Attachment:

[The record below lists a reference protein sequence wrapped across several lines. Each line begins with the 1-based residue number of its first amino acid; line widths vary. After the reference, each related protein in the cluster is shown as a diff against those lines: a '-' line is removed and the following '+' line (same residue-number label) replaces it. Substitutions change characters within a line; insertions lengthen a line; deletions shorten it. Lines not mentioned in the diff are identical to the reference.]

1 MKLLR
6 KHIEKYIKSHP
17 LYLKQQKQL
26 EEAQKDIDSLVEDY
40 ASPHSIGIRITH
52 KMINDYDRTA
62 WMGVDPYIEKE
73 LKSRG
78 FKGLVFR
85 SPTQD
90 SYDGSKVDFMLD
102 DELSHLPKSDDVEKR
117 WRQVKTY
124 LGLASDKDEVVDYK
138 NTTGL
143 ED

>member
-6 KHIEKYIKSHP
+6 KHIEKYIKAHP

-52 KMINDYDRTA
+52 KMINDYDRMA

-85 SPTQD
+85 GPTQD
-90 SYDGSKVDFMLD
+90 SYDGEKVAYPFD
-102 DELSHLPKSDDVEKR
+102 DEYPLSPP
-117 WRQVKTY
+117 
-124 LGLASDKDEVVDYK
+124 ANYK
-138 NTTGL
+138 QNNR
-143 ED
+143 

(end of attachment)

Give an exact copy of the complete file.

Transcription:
[The record below lists a reference protein sequence wrapped across several lines. Each line begins with the 1-based residue number of its first amino acid; line widths vary. After the reference, each related protein in the cluster is shown as a diff against those lines: a '-' line is removed and the following '+' line (same residue-number label) replaces it. Substitutions change characters within a line; insertions lengthen a line; deletions shorten it. Lines not mentioned in the diff are identical to the reference.]

1 MKLLR
6 KHIEKYIKSHP
17 LYLKQQKQL
26 EEAQKDIDSLVEDY
40 ASPHSIGIRITH
52 KMINDYDRTA
62 WMGVDPYIEKE
73 LKSRG
78 FKGLVFR
85 SPTQD
90 SYDGSKVDFMLD
102 DELSHLPKSDDVEKR
117 WRQVKTY
124 LGLASDKDEVVDYK
138 NTTGL
143 ED

>member
-6 KHIEKYIKSHP
+6 KHIEKYIKAHP

-52 KMINDYDRTA
+52 KMINDYDRMA

-85 SPTQD
+85 GPTQD
-90 SYDGSKVDFMLD
+90 SYDGEKVAYPFD
-102 DELSHLPKSDDVEKR
+102 DEYPLSPP
-117 WRQVKTY
+117 
-124 LGLASDKDEVVDYK
+124 ANYK
-138 NTTGL
+138 QNNR
-143 ED
+143 